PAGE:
Ireland’s Covid Tracker smartphone application is sharing information which could lead to location tracking with Google at least every 20 minutes, the Irish Examiner can reveal.
A new research paper released by the school of computer science and statistics at Trinity College Dublin details the information that is shared - which includes IP address, the handset’s IMEI (its unique identifier which can be used to block its usage), serial number, phone number, and email address - and describes the revelation as being “extremely troubling from a privacy viewpoint”.
There had been much discussion regarding the app’s potential impact on users’ privacy in advance of its launch on July 7 - however the HSE had insisted that the app is completely anonymous and does not track location data.
However, the HSE only controls the public health side of the app, with the exposure notification segment being administered by both Google and Apple via their Google/Apple Exposure Notification (GAEN) service.
It has also emerged that the HSE’s side of the app is collating information via the metrics it receives from users which could be used to link all requests sent from the same phone together, akin to a ‘cookie’ footprint left by a computer as it surfs the internet.
In its DPIA for the app the HSE had insisted that “IP addresses of users are never transmitted from the networking layer to the backend servers”.
The HSE said it welcomes “any research that will enable us to improve” the app. A spokesperson said it would work with code review groups “to ensure the integrity and security of the app through new releases as necessary”.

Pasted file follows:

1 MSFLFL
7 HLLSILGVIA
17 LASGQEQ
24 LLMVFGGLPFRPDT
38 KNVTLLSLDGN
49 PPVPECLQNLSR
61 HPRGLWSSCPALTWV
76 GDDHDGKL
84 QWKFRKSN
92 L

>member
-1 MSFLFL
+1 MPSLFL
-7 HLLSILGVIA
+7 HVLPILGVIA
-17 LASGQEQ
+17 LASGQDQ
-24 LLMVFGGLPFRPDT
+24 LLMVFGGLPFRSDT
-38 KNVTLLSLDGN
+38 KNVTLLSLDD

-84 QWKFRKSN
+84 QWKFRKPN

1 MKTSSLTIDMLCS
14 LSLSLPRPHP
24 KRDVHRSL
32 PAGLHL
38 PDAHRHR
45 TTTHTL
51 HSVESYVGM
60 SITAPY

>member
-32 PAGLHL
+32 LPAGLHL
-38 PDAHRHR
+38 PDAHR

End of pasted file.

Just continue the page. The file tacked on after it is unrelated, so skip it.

Google had not responded to a request for comment at the time of publication.
The Irish Council for Civil Liberties meanwhile described the newly-revealed data transfers as being “completely opaque - to users and the HSE themselves”.
“The HSE has been celebrated in Ireland and beyond for their transparent approach to developing the Covid Tracker app,” said Elizabeth Farries, director of information rights with the ICCL.
“However, Google Play Services represent a significant component of the app. Most people, even app developers, are unaware of this level of invasiveness,” she added.
Authors of the paper - entitled ‘What Data Is Shared By Europe’s GAEN Contact Tracing Apps’ - Douglas Leith and Stephen Farrell had previously demonstrated that the efficacy of the bluetooth technology used by the Irish app for contact tracing is at best unreliable Professor Leith said that the revelation “goes way beyond the HSE contact-tracing app”.
“Given that governments and public health authorities are strongly encouraging their entire populations to use these apps, and hence are pressurising their entire populations to take part in this corporate surveillance, we think they should be telling Google to immediately fix this problem,” he said, further describing that “level of intrusiveness” as “simply incompatible with a recommendation for population-wide usage”.
On Android devices, which are used by roughly 40% of the Irish smartphone-owning population, the exposure notification protocol is housed within Google Play Services, a background app which administers all applications on those handsets.
Google Play Services automatically mandates the aforementioned data transfer as soon as it is enabled. Even if it were turned off for all other applications, the HSE’s Covid Tracker cannot function without it, thus rendering it “unavoidable for users of GAEN-based contact tracing apps on Android”, according to the research paper.
“This is not within the HSE’s control to fix however,” Dr Farrell said.
Google meanwhile told the researchers that the sharing of data using Google Play Services is an “industry practice” which can be turned off via a diagnostics setting - however doing so disables the contact tracing function.